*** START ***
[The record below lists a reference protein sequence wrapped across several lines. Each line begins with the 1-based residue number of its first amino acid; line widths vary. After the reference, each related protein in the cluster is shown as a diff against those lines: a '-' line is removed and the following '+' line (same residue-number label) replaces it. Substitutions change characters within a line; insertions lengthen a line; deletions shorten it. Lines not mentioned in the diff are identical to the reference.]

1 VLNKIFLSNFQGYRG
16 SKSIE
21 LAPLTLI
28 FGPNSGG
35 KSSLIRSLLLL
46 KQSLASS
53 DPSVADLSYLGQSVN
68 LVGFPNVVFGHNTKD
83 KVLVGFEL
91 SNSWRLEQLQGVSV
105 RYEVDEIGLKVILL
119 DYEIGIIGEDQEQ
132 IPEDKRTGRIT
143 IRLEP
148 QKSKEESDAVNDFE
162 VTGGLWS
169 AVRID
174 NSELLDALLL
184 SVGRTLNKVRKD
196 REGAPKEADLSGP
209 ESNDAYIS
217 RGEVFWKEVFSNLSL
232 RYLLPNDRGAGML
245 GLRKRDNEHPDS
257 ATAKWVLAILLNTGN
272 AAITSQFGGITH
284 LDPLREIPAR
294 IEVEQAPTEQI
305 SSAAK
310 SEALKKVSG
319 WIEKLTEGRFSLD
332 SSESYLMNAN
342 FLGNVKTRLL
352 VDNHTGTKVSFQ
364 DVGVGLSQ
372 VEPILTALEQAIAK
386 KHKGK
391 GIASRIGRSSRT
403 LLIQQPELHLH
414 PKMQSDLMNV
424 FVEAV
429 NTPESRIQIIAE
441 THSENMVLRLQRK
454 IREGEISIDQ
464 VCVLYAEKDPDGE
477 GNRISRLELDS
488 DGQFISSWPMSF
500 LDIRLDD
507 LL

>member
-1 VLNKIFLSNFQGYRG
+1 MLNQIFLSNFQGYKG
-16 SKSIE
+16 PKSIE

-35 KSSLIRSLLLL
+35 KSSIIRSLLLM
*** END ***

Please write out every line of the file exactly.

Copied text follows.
[The record below lists a reference protein sequence wrapped across several lines. Each line begins with the 1-based residue number of its first amino acid; line widths vary. After the reference, each related protein in the cluster is shown as a diff against those lines: a '-' line is removed and the following '+' line (same residue-number label) replaces it. Substitutions change characters within a line; insertions lengthen a line; deletions shorten it. Lines not mentioned in the diff are identical to the reference.]

1 VLNKIFLSNFQGYRG
16 SKSIE
21 LAPLTLI
28 FGPNSGG
35 KSSLIRSLLLL
46 KQSLASS
53 DPSVADLSYLGQSVN
68 LVGFPNVVFGHNTKD
83 KVLVGFEL
91 SNSWRLEQLQGVSV
105 RYEVDEIGLKVILL
119 DYEIGIIGEDQEQ
132 IPEDKRTGRIT
143 IRLEP
148 QKSKEESDAVNDFE
162 VTGGLWS
169 AVRID
174 NSELLDALLL
184 SVGRTLNKVRKD
196 REGAPKEADLSGP
209 ESNDAYIS
217 RGEVFWKEVFSNLSL
232 RYLLPNDRGAGML
245 GLRKRDNEHPDS
257 ATAKWVLAILLNTGN
272 AAITSQFGGITH
284 LDPLREIPAR
294 IEVEQAPTEQI
305 SSAAK
310 SEALKKVSG
319 WIEKLTEGRFSLD
332 SSESYLMNAN
342 FLGNVKTRLL
352 VDNHTGTKVSFQ
364 DVGVGLSQ
372 VEPILTALEQAIAK
386 KHKGK
391 GIASRIGRSSRT
403 LLIQQPELHLH
414 PKMQSDLMNV
424 FVEAV
429 NTPESRIQIIAE
441 THSENMVLRLQRK
454 IREGEISIDQ
464 VCVLYAEKDPDGE
477 GNRISRLELDS
488 DGQFISSWPMSF
500 LDIRLDD
507 LL

>member
-1 VLNKIFLSNFQGYRG
+1 MLNQIFLSNFQGYKG
-16 SKSIE
+16 PKSIE

-35 KSSLIRSLLLL
+35 KSSIIRSLLLM